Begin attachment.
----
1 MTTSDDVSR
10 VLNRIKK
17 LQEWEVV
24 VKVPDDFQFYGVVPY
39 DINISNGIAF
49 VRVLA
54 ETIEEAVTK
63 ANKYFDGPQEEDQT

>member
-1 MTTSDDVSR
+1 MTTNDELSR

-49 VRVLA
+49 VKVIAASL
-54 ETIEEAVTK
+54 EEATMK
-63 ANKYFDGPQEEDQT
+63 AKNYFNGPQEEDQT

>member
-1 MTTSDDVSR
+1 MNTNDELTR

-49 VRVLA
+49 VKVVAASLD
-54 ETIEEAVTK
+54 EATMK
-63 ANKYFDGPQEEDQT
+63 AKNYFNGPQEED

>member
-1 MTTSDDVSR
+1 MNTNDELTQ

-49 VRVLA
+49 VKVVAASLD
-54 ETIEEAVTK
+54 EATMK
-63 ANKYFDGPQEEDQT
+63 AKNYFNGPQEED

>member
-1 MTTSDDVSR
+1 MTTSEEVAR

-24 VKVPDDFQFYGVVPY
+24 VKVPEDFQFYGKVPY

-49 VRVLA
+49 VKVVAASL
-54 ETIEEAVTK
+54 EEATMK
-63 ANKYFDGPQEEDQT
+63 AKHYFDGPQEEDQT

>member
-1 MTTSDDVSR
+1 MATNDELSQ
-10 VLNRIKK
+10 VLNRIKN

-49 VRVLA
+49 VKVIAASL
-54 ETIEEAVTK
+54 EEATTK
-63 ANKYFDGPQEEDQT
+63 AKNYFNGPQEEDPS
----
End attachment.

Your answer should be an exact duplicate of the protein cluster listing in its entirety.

1 MTTSDDVSR
10 VLNRIKK
17 LQEWEVV
24 VKVPDDFQFYGVVPY
39 DINISNGIAF
49 VRVLA
54 ETIEEAVTK
63 ANKYFDGPQEEDQT

>member
-1 MTTSDDVSR
+1 MTTNDELSR

-49 VRVLA
+49 VKVIAASL
-54 ETIEEAVTK
+54 EEATMK
-63 ANKYFDGPQEEDQT
+63 AKNYFNGPQEEDQT

>member
-1 MTTSDDVSR
+1 MNTNDELTR

-49 VRVLA
+49 VKVVAASLD
-54 ETIEEAVTK
+54 EATMK
-63 ANKYFDGPQEEDQT
+63 AKNYFNGPQEED

>member
-1 MTTSDDVSR
+1 MNTNDELTQ

-49 VRVLA
+49 VKVVAASLD
-54 ETIEEAVTK
+54 EATMK
-63 ANKYFDGPQEEDQT
+63 AKNYFNGPQEED

>member
-1 MTTSDDVSR
+1 MTTSEEVAR

-24 VKVPDDFQFYGVVPY
+24 VKVPEDFQFYGKVPY

-49 VRVLA
+49 VKVVAASL
-54 ETIEEAVTK
+54 EEATMK
-63 ANKYFDGPQEEDQT
+63 AKHYFDGPQEEDQT

>member
-1 MTTSDDVSR
+1 MATNDELSQ
-10 VLNRIKK
+10 VLNRIKN

-49 VRVLA
+49 VKVIAASL
-54 ETIEEAVTK
+54 EEATTK
-63 ANKYFDGPQEEDQT
+63 AKNYFNGPQEEDPS